Twilight and its Impact on the Fantasy Film Genre


‘The Twilight Series’ has grossed $385 million worldwide and has gained followers all over the world, but has decidedly split the critics and the audiences. It’s like the film version of marmite, you either love it or you hate it. For me, I’m rather indifferent to it; it has all of the cinematic tropes which equal big box office success.

First component; big name stars, ‘The Twilight Saga’ boasts an impressive cast. The two leads are portrayed by Kristen Stewart and Brit Robert Pattinson, and the supporting cast include Taylor Lautner and ex child star Dakota Fanning.


Second component; universal themes, ‘The Twilight Saga’ is known for its themes of identity, love and sexual awakening, which all appeal to its pre-teen audience.


Final component; fantasy, this big budget film series would be nothing without the fantastical element, vampires and werewolves, at war. And, similar to the ‘Harry Potter Series’ all of the action happens in our modern day humdrum world.  


What these successful films show is that evidently, this is a genre which is still relevant in Modern day society. Films are a way to escape the humdrum of life, to forget our worries if only for a couple of hours. What the Fantasy Film genre proves, is that we need to escape our lives, through the genre of Fantasy film.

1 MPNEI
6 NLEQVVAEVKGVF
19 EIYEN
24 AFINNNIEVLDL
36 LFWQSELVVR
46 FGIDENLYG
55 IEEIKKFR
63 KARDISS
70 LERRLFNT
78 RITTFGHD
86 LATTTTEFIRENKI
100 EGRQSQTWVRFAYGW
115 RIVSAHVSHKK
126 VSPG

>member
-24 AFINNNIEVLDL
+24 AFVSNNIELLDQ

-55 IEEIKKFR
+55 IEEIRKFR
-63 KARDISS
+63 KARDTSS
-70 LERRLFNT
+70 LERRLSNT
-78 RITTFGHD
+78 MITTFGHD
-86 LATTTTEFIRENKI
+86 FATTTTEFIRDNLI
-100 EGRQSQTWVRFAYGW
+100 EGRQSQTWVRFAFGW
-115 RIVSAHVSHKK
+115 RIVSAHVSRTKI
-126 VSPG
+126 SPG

Of course, in order for the studios to keep producing fantastic, indie films, they must create these big budget fantasy films to keep their business going. ‘The Twilight Saga’ is only one example of a big budget fantasy film and with ‘Beautiful Creatures’ set to be released next month, it seems the industry isn’t quite finished with this cocktail of films.

Naomi Jeffreys, Film Editor

Harry Potter and the Goblet of Fire – Behind the Scenes

Words by Naomi Jeffreys

The fourth in the Harry Potter series, the Goblet of Fire was considerably darker than the previous films.

Directed by Mike Newell (Four Weddings and a Funeral) and starred Daniel Radcliffe, Rupert Grint and Emma Watson. It was the first film in the series which dealt with teenage  troubles, love, hormones and well, a Triwizard Tournament.

According to online sources, ‘as of July 2011, the film holds an 87% “Certified Fresh” overall approval rating at Rotten Tomatoes. Likewise atMetacritic, the film received a score of 81, which indicates “universal acclaim”‘. What’s more, ‘the young actors were praised for demonstrating a “greater range of subtle emotions”‘.

The film’s budget was $150 million and the film was a box office smash, grossing $896,911,078 worldwide.

Check out the behind the scenes images below: